Of the 74 QMS fish stocks which have been scientifically assessed, most are thought to be near or above the level of Maximum Sustainable Yield (MSY) and still in the fishing-down phase (e.g. all stocks of hoki). Among those thought to be at or near the MSY level are most stocks of barracouta, blue moki, blue warehou and groper. Other species with at least some stocks above, at or near, the MSY level are alfonsino, blue cod, bluenose, hake, jack mackerels, ling, orange roughy, red gurnard, southern blue whiting, stargazer, tarakihi and trevally.

Two QMS species (blue moki and elephantfish) have stocks which are believed to be recovering from previous over-fishing and may be below the MSY level. Several other species (gemfish, grey mullet, rig) have one or more stocks whose catches are declining or are well below the allowable quotas. It is unclear whether the low catches are caused by economic or biological factors. Two species (smooth oreo and snapper) have one or more stocks which may be at risk of depletion given 1995 catch rates. Overall, only 7 of the 74 assessed fish stocks (10 percent) are considered to be below the MSY level. Four of these are orange roughy and 3 are snapper (see Table 9.23).

Box 9.17: Our changing fishing industry

Before the 1960s, New Zealand's fishing industry was confined to the coast and the 12-mile territorial sea limit, and was restricted to a small number of licensed commercial fishers. In the mid-1960s, the Government removed entry restrictions and began to actively encourage new entrants and investment in the industry through subsidies, grants and incentives. The fleet and the catches grew accordingly, but the fishing effort was still concentrated entirely on the fishery within the territorial zone. The deep water beyond this territorial limit was left to the large Japanese, South Korean and Soviet fleets.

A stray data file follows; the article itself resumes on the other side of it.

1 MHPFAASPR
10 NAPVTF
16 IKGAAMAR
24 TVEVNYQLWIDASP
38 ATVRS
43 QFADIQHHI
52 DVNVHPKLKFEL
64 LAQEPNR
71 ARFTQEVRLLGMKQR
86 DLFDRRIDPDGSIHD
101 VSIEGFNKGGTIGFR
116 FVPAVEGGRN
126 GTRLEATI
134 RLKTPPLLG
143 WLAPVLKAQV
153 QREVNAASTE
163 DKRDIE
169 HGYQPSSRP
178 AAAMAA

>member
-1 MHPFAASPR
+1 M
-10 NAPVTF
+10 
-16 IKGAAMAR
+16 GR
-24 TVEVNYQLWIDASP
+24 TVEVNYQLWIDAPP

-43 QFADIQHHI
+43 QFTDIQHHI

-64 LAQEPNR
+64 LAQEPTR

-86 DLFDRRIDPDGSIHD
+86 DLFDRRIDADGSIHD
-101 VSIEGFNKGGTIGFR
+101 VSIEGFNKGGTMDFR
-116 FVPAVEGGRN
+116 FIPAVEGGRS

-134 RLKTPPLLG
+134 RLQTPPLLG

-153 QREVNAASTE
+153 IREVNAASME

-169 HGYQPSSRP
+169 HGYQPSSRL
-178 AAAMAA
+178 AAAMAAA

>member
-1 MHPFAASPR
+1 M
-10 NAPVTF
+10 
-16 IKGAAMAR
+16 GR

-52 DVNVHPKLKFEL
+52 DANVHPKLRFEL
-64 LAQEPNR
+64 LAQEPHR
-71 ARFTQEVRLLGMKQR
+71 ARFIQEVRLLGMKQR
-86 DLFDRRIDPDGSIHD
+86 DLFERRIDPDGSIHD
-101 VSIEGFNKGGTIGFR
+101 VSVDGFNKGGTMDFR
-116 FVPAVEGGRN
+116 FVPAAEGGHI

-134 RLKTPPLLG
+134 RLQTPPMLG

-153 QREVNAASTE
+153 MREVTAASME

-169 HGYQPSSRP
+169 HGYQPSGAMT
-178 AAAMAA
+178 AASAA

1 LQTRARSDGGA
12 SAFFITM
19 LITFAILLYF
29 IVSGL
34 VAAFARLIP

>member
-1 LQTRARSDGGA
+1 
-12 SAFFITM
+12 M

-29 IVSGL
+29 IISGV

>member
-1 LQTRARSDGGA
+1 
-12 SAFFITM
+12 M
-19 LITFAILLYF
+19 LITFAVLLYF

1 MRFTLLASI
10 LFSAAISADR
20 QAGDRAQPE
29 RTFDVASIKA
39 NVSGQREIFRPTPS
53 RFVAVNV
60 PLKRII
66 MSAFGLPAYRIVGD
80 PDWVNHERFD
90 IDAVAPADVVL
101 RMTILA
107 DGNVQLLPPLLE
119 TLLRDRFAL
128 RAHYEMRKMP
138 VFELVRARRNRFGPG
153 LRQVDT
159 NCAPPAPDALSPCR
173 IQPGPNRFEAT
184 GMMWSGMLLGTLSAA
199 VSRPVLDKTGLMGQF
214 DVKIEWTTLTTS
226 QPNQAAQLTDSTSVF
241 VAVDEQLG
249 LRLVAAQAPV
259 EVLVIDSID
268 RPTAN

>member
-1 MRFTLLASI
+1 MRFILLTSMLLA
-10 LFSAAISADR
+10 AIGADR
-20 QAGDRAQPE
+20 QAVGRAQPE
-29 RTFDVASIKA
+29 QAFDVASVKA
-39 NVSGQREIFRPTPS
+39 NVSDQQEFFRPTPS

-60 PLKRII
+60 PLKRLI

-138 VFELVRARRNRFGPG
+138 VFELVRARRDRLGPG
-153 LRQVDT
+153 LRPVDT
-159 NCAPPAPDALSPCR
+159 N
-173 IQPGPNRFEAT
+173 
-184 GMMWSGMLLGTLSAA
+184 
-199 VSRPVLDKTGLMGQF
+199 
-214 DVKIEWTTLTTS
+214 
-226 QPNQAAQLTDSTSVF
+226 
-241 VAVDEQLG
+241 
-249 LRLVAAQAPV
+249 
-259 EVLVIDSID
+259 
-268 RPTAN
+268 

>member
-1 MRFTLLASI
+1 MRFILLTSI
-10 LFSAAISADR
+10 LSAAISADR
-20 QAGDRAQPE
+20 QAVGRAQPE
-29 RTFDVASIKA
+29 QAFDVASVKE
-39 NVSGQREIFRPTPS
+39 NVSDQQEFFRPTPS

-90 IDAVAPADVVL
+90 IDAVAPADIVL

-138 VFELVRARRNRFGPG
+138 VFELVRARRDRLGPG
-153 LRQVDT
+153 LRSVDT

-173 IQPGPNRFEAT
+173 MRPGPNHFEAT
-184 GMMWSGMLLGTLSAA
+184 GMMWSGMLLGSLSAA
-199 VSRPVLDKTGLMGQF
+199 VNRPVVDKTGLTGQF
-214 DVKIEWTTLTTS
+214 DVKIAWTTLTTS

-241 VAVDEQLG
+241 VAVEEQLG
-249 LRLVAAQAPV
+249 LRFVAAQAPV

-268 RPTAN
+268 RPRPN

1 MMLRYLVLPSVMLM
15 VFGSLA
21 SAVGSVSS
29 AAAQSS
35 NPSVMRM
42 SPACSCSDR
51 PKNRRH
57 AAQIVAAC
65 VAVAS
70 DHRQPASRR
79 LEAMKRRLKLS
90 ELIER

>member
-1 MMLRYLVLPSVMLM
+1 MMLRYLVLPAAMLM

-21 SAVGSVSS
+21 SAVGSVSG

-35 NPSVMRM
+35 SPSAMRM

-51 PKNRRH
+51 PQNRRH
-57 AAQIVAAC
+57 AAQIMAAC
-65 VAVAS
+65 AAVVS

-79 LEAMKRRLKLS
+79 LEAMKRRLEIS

During the 1970s, pressure intensified on the limited inshore species such as snapper, tarakihi, trevally, gurnard, rock lobsters and scallops. The lucrative snapper catch, for example, peaked at 18,000 tonnes in 1978 but had fallen to 9,000 tonnes by 1983 and has remained below this level since (Annala, 1995b). Just as the inshore fisheries were reaching their limit, however, the world's governments agreed to set up Exclusive Economic Zones (EEZ), giving each country exclusive control of the marine resources within 200 nautical miles of their coastline. With the fourth largest EEZ in the world, New Zealand now had the opportunity to reduce pressure on the inshore fishery and begin exploiting deep water species such as hoki, orange roughy and squid.

Realising that the inshore fishery was over-capitalised (i.e. had too many boats, nets and fishers) the Government restricted permits for new entries in 1980 and developed plans to restructure the fishing industry. By 1986, the Quota Management System (QMS) was in place and the coastal fishing fleet was in the process of being reduced by 40 percent. Small and part-time fishers almost disappeared, while the larger companies invested in deep-water vessels and technology. Today, the vast bulk of the catch consists of deep-water species and 60 percent of the quota is owned by the three largest companies, Sealord, Sanford and Amaltal. Ninety percent of the catch is exported.